A knotty mess of problems affects people doing academic research in the UK. Rachel Brazil tries to untie the tangle
UK research, including chemistry, punches above its weight. A 2017 report commissioned by government found the UK has 4.1% of the world’s researchers but produces 15% of the world’s most highly cited articles. This might then indicate a healthy and flourishing research community, but many say this output comes with too high a human cost. They point to a lack of diversity in academic appointments, a leaky pipeline that sees female researchers leaving the sector before they reach senior roles, and alarmingly high levels of bullying and harassment. In addition, early career researchers face years of temporary contracts and insecurity, with only 10% likely to gain permanent academic positions.
‘Previously we’ve tried to tackle most of these issues in isolation,’ explains Karen Stroobants, a research leader at the policy research organisation RAND Europe. But it’s possible to see them collectively as the results of problems with the ‘research culture’. ‘[The concept] has recognized that there are really strong links between all these areas and there’s an interconnectedness to the system that we don’t fully capture when we try to address an issue in isolation.’ Stroobants was previously science policy lead at the Royal Society of Chemistry and part of the Royal Society’s research culture programme team. From 2017, the Royal Society started looking into a number of problems that together add up to an unhealthy research culture in UK universities, which often impacts laboratory-based subjects such as chemistry more than others.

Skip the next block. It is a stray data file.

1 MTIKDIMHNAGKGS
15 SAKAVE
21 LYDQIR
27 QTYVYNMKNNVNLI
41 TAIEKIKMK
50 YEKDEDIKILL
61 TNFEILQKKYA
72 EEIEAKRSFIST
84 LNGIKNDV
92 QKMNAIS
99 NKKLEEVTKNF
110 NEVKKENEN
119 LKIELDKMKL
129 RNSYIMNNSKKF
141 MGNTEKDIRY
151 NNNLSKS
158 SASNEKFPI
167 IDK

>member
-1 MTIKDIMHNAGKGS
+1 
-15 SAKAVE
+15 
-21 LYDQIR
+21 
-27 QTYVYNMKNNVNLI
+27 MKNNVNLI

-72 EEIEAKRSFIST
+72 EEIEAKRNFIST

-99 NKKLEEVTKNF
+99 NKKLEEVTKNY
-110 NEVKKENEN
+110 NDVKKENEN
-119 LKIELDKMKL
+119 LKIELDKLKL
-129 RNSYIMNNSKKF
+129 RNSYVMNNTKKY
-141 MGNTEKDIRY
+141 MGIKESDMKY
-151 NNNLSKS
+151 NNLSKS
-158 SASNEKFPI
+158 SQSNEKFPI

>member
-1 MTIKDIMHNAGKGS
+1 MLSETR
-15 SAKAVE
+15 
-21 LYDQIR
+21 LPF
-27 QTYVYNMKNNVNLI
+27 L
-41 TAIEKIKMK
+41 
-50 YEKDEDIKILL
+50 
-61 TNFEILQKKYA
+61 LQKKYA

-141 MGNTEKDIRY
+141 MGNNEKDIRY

The reality of the very competitive environment is you get collateral damage
So where did it all go wrong? According to Stroobants, one of the central issues is hyper-competition. ‘Competition can be good, but I think we are now in an area where there is competition to such extent that it is causing negative consequences,’ she explains. Mark Miodownik, a materials scientist at University College London, agrees. ‘The number of people who want to have a career in science has gone up exponentially in the last few decades.’ In recent years he has been interested in how we can improve research culture and chaired a 2018 Royal Society conference on this issue. ‘There is no way I would get a job now on the CV I produced to get my first job and I think if you talk to most academic my age, they will say the same thing,’ he concedes. But the problem isn’t restricted to hiring. ‘Once you’re in the department, if you’re not producing high quality research papers and getting grants, you’re under a lot of pressure,’ he explains. ‘The reality of the very competitive environment is you get collateral damage.’